• Henry Morgan died in 1688 in Jamaica. Rumors of his buried treasure abound and the following are just some of them. That it is buried in a cave at Old Providence Island. The cave mouth is now 75ft below the water level and there is a 150ft swim to the main chamber. Sharks and barracuda are in the area and there is no entrance from the land. In 1671 Morgan laid siege to Panama City and eventually scaled the wall to find little treasure. It is assumed much of it was hidden within the city. A 1927 find of jewels in San Jose church tunnels has been linked to the siege by Morgan. It is also said that after looting Panama City, Morgan took the loot and hid it in a bayou near Darien Bay, Panama West Coast. The eight person who buried the treasure were murdered. Rumor also hold that Morgan buried treasure on an islands near Tenerife, Canary Islands.

  • Rumor has that a Japanese submarine sunk in WW2 of the West side of Pinang Island. It's cargo is alleged to be of gold bullion and precious ornaments. A Combined Royal Navy and Royal Malay Navy search failed to find the submarine in 1957.

  • During the US Civil War, blockade runners were persued by Federal vessels. During these chases there were times when chests full of gold bullion were thrown overboard by the runners. Rumor had it the several of these chest lie between the US mainland and the Islands of Bermuda and the Bahamas.

  • In 1641 the Duke Doria was being persued by Marshal De Brese. Whilst aboard a vessel off Perpignan, France he jettisoned gold valued (circa)1 million into the sea.

  • Peter Carl Faberge made a total of 57 eggs. All have been accounted for except 4, they are the Danish Silver Jubilee Egg, the Rosebud Egg, the Swan Egg and the Egg with Love Trophies. The name of the egg represents the design or motif which appears when the shell is opened. I was recently asked (2001) where I got the above information from and how good was it, my reply was that I read it and took notes from an author/reporters published investigative work, and the only reason for doing so was that the missing eggs may have been transported or lost on a ship, probably in the Baltic. He advised he know the Faberge family and would check with them. Here is the reply from the family. " That there was only proof that 50 eggs had been completed. Eight eggs are missing but two of them are probably in private collections. These eight eggs are: 1. 1886 Hen and Saphire egg. 2. 1888 Cherub with Chariote ( probably in private collection in the US). 3. 1889 Necessaire egg (probably in a private collection in the UK). 4. 1896 Alexander 111 egg. 5. 1897 Outer shell of Mauve enamel egg. 6. 1902 Alexander 111 Nephrite egg. 7. 1903 Danish Jubilee egg. 8. 1909 Alexander 111 Commemorative egg. The Swan egg and Rosebud egg exist in museums. The Love Trophie egg has never been heard of by the family ". ( Thanks Peter L (and to the Faberge family) for passing on the information)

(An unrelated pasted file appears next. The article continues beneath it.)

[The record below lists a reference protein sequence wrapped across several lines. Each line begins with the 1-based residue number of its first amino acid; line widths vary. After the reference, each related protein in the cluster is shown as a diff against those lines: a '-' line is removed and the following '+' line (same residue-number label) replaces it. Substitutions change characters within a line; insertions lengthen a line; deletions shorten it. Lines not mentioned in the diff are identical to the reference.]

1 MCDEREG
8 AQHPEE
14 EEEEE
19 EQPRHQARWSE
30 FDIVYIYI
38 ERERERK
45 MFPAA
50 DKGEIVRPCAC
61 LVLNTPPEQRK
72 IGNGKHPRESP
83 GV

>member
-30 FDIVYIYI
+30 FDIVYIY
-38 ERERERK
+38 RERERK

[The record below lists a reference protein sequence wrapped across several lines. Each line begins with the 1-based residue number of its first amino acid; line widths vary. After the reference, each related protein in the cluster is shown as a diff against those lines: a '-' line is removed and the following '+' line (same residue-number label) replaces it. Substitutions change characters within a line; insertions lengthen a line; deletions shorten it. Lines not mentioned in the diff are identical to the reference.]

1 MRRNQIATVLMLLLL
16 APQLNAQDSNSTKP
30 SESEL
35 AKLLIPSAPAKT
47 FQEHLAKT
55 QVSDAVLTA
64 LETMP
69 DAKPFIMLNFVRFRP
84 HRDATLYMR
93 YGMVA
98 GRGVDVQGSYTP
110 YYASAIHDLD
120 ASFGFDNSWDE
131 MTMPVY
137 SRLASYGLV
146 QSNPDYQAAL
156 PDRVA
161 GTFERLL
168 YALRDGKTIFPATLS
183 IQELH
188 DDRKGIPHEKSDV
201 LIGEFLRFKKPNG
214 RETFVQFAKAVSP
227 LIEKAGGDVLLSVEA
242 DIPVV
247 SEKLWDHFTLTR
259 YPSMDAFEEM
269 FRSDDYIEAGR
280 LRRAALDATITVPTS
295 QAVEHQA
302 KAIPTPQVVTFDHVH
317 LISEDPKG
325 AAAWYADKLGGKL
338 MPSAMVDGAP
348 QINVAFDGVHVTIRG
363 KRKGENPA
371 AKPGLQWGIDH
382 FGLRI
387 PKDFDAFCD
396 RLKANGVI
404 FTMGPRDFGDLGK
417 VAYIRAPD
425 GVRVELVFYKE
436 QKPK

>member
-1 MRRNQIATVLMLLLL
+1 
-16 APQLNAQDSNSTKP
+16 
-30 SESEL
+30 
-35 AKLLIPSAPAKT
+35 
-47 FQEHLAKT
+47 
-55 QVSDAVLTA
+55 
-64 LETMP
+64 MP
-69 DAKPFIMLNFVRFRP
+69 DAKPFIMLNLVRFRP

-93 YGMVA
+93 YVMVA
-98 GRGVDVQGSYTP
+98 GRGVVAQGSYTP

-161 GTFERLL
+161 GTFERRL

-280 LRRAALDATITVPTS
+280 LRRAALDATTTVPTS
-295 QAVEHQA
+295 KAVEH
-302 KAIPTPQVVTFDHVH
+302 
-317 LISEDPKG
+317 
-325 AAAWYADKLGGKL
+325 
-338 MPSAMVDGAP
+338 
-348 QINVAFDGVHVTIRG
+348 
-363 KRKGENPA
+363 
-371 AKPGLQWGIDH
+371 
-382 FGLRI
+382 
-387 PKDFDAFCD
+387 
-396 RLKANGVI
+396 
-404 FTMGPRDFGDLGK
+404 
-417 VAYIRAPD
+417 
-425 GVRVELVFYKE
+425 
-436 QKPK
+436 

• Between August 23 and September 2. 1939 Britain's art treasures and other historical artifacts were removed from the National Gallery and from Hampton Court and transported to Wales for safe keeping. They were eventually housed, 1,750 feet above sea level, in the tunnels of the slate quarry at Manod, near Ffestiniog in North Wales. Atmosphere was maintained at a steady 65 degrees F. with 40 degrees of humidity. All were returned safely to London in 1945, but the best kept secret of all, was the destination of the Crown Jewels. To this day, the hiding place has never been revealed. (Source: George Duncan Webpage)

  • For his 50th birthday several leading industrialists presented Hitler with a case containing the original scores of some of Richard Wagners music. They had paid nearly a million marks for the collection. Towards the end of the war, Frau Winifred Wagner asked Hitler to transfer these manuscripts to Bayreuth. Hitler refused, saying he had placed them in a far safer place. The manuscripts involved included the scores of 'Die Feen', 'Die Liebesverbot', 'Reinzi', 'Das Reingold', 'Die Valkure',and the orchestral sketch of 'Der Fliegende Hollander'. These lost documents have never been found. (Source: George Duncan Webpage)

  • I had a message from a gentleman in the States saying that during WW2 his father shot down a German aircraft. When they went to check for survivors they found many suitcases and boxes of music. One of the suitcases was opened up and he found a solid silver saxophone. He mailed it home to the US as a keepsake. In later years it was sold in a garage sale for $50.00. The instrument had a Nazi insignia on it and German writing which, when later translated said it belonged to a member of Hitler's private orchestra. The plane when it crashed was on fire and it is believed the sheet music was lost. The saxaphone is still in the States and its existence is known to the German archives, I believe. Wagners music, or the Orchestra's.....